Ask the Expert: Can My Home Help Me Retire?
Retirement is meant to be a time to kick back, relax, and enjoy the fruits of your years of labor. But for many Americans, their savings just doesn’t add up to support them in retirement. So we wanted to know: How can you incorporate one of your biggest investments, your home, into your retirement plan? We asked Jamie Hopkins, the Associate Director of American College’s New York Life Center for Retirement Income, to weigh in.
How can a reverse mortgage help a retiree who doesn’t have enough saved?
When a person doesn’t have enough money saved for retirement, that person is going to rely heavily on Social Security. A reverse mortgage can provide income on the first part of their retirement so that person can defer Social Security as long as possible, hopefully until age 70. A reverse mortgage can also help reduce the sequence of returns risk, especially in the early years of retirement. This can help provide you the income to live on early in retirement and avoid selling your investments when the market suffers a bad year.
Reverse Mortgages got a bad rap because they were used at the end of retirement as a last resort and that’s not the best use. They’re much better used at the front end of retirement or in a down market so you don’t have to spend your investments. Reverse mortgage rules have also changed substantially over the past year. The old rules meant they were more expensive and could be sold to people with a lot less income who didn’t have the finances to be taking one on. Now you have to prove you’re stable enough in order to get one. It’s a relatively new concept of strategically using them at the beginning of retirement as opposed to the last resort at the end.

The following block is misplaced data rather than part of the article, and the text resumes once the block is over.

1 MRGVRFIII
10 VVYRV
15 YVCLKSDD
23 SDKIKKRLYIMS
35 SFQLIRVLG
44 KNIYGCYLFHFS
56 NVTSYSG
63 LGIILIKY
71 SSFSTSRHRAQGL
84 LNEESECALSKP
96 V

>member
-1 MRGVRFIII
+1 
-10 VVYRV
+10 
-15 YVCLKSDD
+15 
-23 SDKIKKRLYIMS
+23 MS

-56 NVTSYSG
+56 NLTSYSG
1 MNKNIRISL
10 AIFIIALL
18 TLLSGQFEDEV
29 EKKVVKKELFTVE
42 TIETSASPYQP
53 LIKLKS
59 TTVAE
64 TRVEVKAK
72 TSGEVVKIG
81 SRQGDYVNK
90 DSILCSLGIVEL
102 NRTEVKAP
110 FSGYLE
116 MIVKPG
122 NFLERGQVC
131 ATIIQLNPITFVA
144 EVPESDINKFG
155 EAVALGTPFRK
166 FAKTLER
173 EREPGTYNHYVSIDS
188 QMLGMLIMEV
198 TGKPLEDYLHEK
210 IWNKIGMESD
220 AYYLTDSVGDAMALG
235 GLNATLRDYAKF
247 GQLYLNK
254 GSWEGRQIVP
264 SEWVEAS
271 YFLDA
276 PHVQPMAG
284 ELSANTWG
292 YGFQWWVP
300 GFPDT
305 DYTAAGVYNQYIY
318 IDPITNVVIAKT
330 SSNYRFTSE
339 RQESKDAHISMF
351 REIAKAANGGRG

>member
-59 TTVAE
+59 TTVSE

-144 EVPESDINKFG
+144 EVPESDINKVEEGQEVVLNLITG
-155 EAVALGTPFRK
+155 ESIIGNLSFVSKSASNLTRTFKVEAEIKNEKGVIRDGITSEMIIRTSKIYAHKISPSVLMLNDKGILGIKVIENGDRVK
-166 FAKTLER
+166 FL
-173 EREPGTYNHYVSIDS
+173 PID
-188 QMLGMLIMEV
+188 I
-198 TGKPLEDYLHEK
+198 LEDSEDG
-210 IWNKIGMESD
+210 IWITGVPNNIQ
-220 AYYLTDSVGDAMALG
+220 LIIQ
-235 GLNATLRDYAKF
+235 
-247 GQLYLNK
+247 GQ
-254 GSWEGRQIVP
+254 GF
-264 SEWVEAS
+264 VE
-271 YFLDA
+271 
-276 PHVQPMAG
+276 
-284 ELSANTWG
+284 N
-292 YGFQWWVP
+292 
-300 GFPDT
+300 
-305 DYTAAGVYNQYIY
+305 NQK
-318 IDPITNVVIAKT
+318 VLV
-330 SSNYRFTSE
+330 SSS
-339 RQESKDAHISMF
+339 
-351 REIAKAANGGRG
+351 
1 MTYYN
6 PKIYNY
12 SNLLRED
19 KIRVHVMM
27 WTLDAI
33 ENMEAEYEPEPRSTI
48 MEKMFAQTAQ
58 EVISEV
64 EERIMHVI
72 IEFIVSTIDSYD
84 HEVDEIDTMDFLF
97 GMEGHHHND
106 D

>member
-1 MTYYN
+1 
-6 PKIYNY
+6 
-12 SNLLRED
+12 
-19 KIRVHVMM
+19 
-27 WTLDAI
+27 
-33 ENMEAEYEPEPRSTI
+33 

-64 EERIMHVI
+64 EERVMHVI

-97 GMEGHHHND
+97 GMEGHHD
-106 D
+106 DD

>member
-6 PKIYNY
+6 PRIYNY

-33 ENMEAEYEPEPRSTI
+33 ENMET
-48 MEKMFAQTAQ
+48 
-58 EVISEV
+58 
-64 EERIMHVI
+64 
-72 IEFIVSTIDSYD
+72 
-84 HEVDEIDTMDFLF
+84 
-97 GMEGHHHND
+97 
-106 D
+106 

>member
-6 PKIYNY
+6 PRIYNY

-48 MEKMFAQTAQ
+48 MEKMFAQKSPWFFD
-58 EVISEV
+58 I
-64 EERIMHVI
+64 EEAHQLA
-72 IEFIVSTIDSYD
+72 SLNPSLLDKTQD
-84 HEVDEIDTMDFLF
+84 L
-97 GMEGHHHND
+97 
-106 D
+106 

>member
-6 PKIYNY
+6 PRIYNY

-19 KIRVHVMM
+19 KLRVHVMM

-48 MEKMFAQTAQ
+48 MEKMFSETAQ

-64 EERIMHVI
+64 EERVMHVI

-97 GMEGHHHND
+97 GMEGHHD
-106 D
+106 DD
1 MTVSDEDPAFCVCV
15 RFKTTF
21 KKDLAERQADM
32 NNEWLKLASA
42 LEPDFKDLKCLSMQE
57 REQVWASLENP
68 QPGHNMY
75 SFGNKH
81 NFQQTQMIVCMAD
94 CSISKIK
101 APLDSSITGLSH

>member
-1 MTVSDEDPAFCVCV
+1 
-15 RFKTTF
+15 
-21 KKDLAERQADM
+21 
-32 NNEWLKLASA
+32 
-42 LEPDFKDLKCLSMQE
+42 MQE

I just bought my “forever home.” What can I do right now to incorporate it into my retirement?
When we’re talking about home equity and your retirement plan, you need to go through a lot of different questions. Are you planning on living there your whole retirement or 5-10 years and then downsizing? Will you move to a retirement community? All of that is going to have an impact. If you plan on staying in your home, you might undergo renovations to make the house senior-friendly. Things like handrails, ramps, whatever it might be to make it friendlier for someone in their 70’s and 80’s. You should also be thinking “How can I turn this home into income at some point?” That might be a traditional line of credit, reverse mortgage, or home sharing—which is the Golden Girls example of living with other retirees to reduce expenses and gain companionship. You can consider a sale-leaseback, which gives you an influx of cash and allows you to keep living in your home—it’s often done with family members. You can also think about downsizing. You raised five kids in your home, but now that they’re gone do you need a six-bed house for two to three people? Probably not, so you might be able to cut down on taxes, heating and cooling, and other expenses by moving.
Should downsizing be part of your retirement plan?